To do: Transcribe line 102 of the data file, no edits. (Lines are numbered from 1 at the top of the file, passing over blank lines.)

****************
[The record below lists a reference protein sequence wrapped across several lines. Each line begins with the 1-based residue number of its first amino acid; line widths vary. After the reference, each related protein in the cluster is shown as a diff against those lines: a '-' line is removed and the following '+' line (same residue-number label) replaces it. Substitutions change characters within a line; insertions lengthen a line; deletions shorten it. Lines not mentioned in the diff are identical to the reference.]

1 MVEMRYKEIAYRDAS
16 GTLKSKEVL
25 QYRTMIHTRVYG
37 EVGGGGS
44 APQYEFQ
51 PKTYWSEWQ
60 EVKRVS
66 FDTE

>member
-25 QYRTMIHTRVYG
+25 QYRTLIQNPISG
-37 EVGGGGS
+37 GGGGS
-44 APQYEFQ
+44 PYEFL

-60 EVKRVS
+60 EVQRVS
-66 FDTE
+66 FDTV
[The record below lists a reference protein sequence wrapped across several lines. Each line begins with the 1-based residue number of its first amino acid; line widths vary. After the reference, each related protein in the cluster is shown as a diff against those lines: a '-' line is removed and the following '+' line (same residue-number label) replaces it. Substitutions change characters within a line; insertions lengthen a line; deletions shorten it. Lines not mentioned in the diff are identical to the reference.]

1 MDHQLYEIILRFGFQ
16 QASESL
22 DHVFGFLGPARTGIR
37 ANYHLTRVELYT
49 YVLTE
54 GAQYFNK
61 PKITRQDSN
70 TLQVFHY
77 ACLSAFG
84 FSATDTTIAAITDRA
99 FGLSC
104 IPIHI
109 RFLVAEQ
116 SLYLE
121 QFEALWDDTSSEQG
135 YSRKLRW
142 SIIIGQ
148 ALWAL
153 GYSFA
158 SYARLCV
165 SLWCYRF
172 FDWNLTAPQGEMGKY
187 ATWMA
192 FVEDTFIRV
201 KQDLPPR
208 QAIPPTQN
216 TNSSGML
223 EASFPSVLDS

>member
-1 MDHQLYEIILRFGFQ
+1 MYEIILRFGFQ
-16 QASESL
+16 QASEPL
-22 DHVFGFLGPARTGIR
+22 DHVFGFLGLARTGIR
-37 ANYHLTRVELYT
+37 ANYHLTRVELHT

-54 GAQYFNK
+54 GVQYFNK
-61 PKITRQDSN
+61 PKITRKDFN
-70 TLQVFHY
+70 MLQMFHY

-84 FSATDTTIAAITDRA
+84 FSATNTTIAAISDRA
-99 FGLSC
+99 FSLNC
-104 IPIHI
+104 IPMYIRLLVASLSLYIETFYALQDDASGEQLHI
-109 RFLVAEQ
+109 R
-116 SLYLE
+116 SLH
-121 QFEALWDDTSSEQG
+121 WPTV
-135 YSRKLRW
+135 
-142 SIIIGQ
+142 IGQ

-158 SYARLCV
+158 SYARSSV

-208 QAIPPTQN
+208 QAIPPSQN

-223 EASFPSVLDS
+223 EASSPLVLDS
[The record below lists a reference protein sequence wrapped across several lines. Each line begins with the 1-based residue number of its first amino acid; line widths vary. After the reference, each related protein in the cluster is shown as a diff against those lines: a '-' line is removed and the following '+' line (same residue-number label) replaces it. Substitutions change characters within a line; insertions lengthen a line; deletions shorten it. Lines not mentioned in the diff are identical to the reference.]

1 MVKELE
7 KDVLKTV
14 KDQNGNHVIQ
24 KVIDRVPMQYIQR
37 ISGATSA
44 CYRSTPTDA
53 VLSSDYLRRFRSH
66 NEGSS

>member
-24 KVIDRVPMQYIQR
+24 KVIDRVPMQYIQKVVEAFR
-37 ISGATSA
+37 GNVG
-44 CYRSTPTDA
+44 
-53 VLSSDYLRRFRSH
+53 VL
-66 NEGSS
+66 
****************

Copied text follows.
+44 